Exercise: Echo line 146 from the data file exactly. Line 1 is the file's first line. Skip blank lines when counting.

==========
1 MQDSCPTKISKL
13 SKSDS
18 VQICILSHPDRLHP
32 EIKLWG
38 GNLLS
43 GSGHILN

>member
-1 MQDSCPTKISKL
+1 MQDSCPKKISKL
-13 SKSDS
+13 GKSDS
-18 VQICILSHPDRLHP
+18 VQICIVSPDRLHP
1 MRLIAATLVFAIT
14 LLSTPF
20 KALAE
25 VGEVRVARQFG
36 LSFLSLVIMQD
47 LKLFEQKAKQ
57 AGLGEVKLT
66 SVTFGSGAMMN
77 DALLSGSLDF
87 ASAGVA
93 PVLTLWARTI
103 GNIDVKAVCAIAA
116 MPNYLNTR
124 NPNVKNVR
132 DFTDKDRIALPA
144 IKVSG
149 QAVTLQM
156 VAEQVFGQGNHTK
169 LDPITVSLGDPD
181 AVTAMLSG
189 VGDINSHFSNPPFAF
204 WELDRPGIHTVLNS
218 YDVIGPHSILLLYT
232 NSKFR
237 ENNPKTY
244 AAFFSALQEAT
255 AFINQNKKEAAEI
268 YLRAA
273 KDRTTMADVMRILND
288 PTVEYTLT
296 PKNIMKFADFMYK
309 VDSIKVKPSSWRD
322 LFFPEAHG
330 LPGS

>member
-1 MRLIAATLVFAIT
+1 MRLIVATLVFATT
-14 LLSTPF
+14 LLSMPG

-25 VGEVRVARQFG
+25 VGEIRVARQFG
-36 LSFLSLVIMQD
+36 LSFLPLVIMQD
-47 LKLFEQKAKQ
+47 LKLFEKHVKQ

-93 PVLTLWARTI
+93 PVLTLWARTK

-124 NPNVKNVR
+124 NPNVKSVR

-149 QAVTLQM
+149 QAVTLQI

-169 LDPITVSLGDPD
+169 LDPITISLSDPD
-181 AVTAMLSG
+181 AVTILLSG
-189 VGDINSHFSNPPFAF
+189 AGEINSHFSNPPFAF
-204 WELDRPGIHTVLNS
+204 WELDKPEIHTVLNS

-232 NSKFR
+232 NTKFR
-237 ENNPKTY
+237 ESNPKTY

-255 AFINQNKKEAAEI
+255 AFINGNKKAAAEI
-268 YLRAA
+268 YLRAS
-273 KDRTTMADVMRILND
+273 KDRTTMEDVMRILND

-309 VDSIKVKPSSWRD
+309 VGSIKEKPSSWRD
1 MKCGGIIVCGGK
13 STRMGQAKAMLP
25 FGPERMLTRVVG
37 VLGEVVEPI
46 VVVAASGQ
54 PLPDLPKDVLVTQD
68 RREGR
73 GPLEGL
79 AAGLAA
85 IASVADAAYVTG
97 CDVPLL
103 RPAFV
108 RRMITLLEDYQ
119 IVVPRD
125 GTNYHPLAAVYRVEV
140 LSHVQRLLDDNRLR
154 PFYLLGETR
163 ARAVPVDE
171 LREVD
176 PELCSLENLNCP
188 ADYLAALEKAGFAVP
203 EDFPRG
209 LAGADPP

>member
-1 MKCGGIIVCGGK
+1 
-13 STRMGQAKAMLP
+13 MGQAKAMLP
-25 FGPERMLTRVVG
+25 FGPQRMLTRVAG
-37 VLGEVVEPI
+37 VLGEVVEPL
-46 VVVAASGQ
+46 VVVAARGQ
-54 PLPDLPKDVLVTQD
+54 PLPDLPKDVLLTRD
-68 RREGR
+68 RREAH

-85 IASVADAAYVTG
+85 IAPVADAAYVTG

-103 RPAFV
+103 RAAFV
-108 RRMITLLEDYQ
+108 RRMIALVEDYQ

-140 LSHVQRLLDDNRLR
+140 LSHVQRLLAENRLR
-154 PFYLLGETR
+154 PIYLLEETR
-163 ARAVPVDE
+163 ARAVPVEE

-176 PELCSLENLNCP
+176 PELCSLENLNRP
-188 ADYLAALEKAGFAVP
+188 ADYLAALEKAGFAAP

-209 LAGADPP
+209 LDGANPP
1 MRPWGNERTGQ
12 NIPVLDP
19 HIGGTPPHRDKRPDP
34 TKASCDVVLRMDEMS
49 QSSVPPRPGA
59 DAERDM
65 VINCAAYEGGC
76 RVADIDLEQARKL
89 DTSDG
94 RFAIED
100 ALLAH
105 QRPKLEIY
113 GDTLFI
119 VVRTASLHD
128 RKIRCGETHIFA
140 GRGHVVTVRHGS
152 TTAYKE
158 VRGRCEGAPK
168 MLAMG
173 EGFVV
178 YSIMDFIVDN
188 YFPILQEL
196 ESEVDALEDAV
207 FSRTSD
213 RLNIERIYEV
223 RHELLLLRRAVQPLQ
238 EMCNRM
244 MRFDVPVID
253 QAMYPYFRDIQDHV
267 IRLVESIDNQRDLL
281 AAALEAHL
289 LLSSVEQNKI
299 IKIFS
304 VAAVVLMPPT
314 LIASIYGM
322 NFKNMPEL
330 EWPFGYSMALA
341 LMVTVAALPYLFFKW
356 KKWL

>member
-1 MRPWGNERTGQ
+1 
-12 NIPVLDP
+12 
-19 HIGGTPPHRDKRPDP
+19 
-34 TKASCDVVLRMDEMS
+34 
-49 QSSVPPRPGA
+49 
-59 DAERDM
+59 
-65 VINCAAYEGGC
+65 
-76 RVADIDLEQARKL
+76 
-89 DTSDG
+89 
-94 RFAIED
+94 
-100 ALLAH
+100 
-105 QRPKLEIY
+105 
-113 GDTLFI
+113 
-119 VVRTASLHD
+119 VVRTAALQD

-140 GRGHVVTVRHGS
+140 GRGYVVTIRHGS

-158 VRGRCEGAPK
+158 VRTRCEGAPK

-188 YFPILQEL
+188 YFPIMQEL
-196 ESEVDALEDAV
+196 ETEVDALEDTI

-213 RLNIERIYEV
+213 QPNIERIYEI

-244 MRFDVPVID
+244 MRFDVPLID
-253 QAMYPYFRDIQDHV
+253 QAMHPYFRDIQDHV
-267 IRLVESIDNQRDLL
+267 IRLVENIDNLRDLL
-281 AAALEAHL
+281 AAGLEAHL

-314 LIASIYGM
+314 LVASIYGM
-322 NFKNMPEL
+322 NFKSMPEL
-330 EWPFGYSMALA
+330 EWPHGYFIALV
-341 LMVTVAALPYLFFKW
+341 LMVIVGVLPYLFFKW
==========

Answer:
59 DAERDM